Live Sound

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Modern Mix Extravaganza

A roundup of recent applications of a wide range of digital console platforms.

Crafting A Transition With A Favorite
An Avid VENUE | S6L console was on the road earlier this year with a-ha on the Cast in Steel international concert tour, with stops in Russia, Sound America, Europe and the UK before wrapping up in the band’s home country of Norway.

Front of house engineer Gerard Albo, who has toured with artists such as Amy Winehouse, Patti Smith, Anastasia, and Tom Jones. purchased the console before heading out for the tour based on his long history with VENUE models.

“I’ve always worked with the Profile, it was my favorite desk,” Albo states, “so I decided to buy this one for the future. I’m extremely happy with the console quality, it’s very robust and built like a tank.”

The S6L shares a common VENUE software platform with Profile, making his move to the new console straightforward.

“The S6L is so powerful, yet so simple to use,” he says. “The transition from Profile was simple, and at rehearsals, I felt confident to take it out on the road after just a few hours. The touch screen workflow is much faster and the sound of the preamps is first class, as are the onboard EQ and dynamics. Overall, it’s a delight to mix on – I love it.”

The Avid VENUE | S6L with Gerard Albo on the road with a-ha on the Cast in Steel tour.

Changing Things Up With Multiple Elements
Staged across the city in Italy that bears its name, the annual Ravenna Festival presents a range of live performances. At one of the event’s primary venues, the Dante Alighieri theatre, the festival’s long-time audio provider BH Audio and newcomer Mediacare Audiovisuals (both based in Italy) deployed a Lawo mc²36 console joined by a compact I/O Stagebox and RAVENNA networking.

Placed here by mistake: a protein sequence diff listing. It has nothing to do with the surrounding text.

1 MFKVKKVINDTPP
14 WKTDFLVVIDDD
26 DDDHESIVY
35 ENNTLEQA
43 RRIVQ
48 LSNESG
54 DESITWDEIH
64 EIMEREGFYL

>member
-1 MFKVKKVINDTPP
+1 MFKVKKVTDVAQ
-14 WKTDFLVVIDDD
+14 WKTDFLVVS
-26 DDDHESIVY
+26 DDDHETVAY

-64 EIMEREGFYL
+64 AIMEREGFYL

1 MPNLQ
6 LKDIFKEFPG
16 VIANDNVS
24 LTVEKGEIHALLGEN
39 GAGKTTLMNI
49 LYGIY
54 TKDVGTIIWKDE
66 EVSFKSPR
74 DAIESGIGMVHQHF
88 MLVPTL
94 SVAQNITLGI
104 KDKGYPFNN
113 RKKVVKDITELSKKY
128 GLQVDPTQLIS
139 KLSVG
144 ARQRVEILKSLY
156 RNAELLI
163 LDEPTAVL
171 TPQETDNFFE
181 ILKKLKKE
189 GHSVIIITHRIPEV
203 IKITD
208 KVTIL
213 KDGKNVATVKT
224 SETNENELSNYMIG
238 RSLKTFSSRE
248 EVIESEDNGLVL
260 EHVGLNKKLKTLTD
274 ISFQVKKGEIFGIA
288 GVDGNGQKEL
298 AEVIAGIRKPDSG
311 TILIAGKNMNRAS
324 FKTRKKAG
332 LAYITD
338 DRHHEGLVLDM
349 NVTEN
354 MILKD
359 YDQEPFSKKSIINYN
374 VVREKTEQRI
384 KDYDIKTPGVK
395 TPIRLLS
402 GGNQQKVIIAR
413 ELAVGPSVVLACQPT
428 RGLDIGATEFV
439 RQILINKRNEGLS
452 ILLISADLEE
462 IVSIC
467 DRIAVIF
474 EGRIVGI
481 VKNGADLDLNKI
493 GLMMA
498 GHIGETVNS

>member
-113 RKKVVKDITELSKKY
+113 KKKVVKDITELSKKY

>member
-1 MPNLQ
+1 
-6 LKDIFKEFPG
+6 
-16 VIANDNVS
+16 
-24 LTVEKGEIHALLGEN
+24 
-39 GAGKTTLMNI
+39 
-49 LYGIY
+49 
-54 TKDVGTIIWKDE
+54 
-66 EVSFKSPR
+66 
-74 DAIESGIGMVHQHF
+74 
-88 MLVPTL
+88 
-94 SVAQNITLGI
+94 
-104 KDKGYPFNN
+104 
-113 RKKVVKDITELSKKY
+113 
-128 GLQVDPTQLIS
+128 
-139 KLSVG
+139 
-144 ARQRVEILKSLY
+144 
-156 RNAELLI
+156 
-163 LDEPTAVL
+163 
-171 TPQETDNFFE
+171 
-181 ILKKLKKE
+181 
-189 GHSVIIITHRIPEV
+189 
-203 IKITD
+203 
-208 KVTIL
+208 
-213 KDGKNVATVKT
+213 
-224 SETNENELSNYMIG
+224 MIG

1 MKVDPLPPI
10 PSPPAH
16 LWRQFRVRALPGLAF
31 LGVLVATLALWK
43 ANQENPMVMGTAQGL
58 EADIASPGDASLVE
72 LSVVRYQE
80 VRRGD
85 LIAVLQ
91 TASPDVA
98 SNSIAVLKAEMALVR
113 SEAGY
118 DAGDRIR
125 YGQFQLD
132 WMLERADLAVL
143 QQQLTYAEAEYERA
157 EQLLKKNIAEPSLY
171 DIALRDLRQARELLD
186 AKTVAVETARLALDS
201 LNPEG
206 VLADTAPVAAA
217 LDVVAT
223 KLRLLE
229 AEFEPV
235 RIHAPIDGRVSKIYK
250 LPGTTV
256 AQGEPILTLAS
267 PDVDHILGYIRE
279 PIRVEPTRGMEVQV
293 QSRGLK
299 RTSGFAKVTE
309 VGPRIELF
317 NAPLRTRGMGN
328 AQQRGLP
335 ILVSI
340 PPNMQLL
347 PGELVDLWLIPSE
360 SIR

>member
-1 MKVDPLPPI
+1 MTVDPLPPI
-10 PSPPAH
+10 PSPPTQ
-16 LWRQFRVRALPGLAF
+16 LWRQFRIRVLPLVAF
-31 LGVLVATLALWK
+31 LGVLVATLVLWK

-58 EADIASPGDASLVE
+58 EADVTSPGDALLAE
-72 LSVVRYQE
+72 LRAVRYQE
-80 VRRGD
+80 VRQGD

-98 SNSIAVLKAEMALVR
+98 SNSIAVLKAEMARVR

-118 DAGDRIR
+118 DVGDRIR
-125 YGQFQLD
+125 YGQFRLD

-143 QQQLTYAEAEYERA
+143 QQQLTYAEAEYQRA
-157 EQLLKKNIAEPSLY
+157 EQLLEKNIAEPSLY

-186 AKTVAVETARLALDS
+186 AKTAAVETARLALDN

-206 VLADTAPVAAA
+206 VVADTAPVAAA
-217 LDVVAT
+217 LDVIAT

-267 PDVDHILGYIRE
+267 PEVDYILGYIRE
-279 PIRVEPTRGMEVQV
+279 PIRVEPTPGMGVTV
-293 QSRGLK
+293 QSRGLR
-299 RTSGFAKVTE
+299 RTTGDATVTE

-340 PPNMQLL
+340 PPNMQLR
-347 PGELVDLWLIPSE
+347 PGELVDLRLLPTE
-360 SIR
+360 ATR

“After using more or less the same set-up for the past three years at the venue, the first thing that struck me was the sound,” explains BH Audio partner Massimo Carli. “We’d used a top-grade analog desk in the past, so the comparison wasn’t between products of a different level, and we hadn’t changed PA or microphones, but we immediately noticed the difference in timbre.”

The choice of the mc²36 console also triggered the application of RAVENNA networking. “The use of RAVENNA was not so complicated,” Carli notes. “I needed just one compact I/O interface and Cat-6 cabling for the RAVENNA link. The great thing was being able to have 128 inputs and 128 outputs on a single Cat-6 cable.

The Lawo mc²36 front and center at the Ravenna Festival.

“There are many reasons for choosing Lawo; two are particularly important,” he continues. “One is the company’s philosophy – they choose to work with the RAVENNA open protocol. I’ve been a fan of open source technology for a long time, not for financial reasons but for philosophical reasons. Sharing our knowledge allows us to grow faster and better. The second reason is the fact that Lawo systems are really stable and reliable.”

“During rehearsals for the concert conducted by Riccardo Muti, his wife Cristina came to the front of house platform and asked me what we’d changed, as the system seemed to sound better than usual, and when Muti asked how the sound was, Cristina told him it was because I was using a new audio console.”

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Making The Most Of Possibilities
A recent concert series by Turkish pop star Ajda Pekkan in her home country, backed by a 30-piece band and appearing at venues including the Harbiye Cemil Topuzlu Amphitheatre in Istanbul, Bodrum Amphitheatre and Izmir International Arena, utilized Allen & Heath dLive mix systems. Specifically, two S7000 surfaces and DM64 MixRacks served as the pivot points at front of house and monitors, as well as for live recording.

Inanc Yenidogan at the helm of an Allen & Heath dLive S7000 for Ajda Pekkan in Turkey.

Pekkan production manager and front of house engineer Inanc Yenidogan specified dLive for the tour. The band utilized stereo in-ear monitors plus side fills and mono sub monitor mixes for the drummer and bass player, requiring up to 60 mono auxes. Additional auxes were routed over Dante networking to the front of house DM64 MixRack as an output expander. All the shows were recorded via M-Dante on a Mac DVS.

“We made the most of the interlinking possibilities of dLive,” states monitor engineer Wayne Nigel Gittens. “With 30 musicians on stage with high monitor requirements, the front of house rack was partly used as an output expander via Dante.”

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